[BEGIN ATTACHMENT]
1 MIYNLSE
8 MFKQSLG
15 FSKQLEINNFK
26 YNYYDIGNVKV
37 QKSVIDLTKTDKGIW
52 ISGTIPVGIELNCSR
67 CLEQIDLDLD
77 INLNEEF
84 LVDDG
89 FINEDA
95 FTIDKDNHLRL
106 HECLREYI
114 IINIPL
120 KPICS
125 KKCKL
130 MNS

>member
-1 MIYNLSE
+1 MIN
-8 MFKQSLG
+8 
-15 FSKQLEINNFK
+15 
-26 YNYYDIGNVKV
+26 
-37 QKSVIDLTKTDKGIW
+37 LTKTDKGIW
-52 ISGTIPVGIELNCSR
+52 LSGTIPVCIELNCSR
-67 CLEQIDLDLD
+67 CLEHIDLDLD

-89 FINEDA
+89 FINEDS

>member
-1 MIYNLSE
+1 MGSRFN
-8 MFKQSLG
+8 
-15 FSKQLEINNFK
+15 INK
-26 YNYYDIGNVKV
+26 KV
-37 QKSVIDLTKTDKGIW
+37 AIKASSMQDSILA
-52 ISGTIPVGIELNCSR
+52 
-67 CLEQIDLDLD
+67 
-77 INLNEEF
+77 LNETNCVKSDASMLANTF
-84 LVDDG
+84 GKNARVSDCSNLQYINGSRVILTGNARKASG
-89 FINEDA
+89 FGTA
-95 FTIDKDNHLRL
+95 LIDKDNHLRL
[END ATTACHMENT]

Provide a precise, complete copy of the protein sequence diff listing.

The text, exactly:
1 MIYNLSE
8 MFKQSLG
15 FSKQLEINNFK
26 YNYYDIGNVKV
37 QKSVIDLTKTDKGIW
52 ISGTIPVGIELNCSR
67 CLEQIDLDLD
77 INLNEEF
84 LVDDG
89 FINEDA
95 FTIDKDNHLRL
106 HECLREYI
114 IINIPL
120 KPICS
125 KKCKL
130 MNS

>member
-1 MIYNLSE
+1 MIN
-8 MFKQSLG
+8 
-15 FSKQLEINNFK
+15 
-26 YNYYDIGNVKV
+26 
-37 QKSVIDLTKTDKGIW
+37 LTKTDKGIW
-52 ISGTIPVGIELNCSR
+52 LSGTIPVCIELNCSR
-67 CLEQIDLDLD
+67 CLEHIDLDLD

-89 FINEDA
+89 FINEDS

>member
-1 MIYNLSE
+1 MGSRFN
-8 MFKQSLG
+8 
-15 FSKQLEINNFK
+15 INK
-26 YNYYDIGNVKV
+26 KV
-37 QKSVIDLTKTDKGIW
+37 AIKASSMQDSILA
-52 ISGTIPVGIELNCSR
+52 
-67 CLEQIDLDLD
+67 
-77 INLNEEF
+77 LNETNCVKSDASMLANTF
-84 LVDDG
+84 GKNARVSDCSNLQYINGSRVILTGNARKASG
-89 FINEDA
+89 FGTA
-95 FTIDKDNHLRL
+95 LIDKDNHLRL